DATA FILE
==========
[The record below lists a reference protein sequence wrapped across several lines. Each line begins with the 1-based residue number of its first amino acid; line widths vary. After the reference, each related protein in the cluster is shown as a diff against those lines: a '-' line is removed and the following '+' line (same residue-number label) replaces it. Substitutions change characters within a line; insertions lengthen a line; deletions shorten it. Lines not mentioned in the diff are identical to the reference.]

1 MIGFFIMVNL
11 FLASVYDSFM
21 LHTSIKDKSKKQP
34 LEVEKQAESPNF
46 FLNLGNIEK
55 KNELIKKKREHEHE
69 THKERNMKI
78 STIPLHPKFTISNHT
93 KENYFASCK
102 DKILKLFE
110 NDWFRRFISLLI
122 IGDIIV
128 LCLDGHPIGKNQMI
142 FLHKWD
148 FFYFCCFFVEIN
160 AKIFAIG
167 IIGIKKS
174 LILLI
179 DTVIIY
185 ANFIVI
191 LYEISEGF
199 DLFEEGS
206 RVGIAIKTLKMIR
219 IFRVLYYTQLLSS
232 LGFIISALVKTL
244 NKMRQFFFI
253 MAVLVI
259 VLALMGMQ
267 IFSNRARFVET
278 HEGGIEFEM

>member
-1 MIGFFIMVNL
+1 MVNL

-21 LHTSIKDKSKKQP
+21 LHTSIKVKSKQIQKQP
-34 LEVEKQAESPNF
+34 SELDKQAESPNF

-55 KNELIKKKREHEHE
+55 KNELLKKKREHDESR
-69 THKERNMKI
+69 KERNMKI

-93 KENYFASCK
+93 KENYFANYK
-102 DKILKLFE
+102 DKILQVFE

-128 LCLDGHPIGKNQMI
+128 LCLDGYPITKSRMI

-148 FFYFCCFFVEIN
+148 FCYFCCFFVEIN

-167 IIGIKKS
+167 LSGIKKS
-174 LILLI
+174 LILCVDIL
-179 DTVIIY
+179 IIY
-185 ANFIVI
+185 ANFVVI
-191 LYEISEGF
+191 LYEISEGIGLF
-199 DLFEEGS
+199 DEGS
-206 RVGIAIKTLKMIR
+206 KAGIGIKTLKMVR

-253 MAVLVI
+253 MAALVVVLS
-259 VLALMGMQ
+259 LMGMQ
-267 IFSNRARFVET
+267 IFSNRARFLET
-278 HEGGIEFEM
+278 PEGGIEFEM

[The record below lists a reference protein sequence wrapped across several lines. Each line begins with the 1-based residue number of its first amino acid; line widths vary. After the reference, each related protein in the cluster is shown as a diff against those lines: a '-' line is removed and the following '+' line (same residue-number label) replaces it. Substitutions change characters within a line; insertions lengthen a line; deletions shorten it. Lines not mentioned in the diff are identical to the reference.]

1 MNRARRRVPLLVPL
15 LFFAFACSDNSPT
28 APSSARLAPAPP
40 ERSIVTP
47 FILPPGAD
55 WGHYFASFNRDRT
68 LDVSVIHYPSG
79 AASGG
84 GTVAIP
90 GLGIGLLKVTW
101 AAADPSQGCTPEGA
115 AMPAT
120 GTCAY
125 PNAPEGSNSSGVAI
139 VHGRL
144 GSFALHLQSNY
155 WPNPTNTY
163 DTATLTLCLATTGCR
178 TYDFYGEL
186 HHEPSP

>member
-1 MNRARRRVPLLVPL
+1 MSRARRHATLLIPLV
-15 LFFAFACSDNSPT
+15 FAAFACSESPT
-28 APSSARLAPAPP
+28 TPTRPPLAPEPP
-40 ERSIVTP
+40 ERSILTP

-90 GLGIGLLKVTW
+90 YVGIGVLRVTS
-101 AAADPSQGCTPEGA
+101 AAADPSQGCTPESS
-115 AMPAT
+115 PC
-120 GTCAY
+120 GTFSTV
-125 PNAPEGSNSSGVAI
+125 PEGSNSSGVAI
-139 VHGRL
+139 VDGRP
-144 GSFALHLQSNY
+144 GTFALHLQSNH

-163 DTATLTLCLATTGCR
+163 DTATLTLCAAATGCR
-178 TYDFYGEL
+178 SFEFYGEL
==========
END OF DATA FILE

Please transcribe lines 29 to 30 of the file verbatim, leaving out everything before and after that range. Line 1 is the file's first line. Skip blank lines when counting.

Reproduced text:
259 VLALMGMQ
267 IFSNRARFVET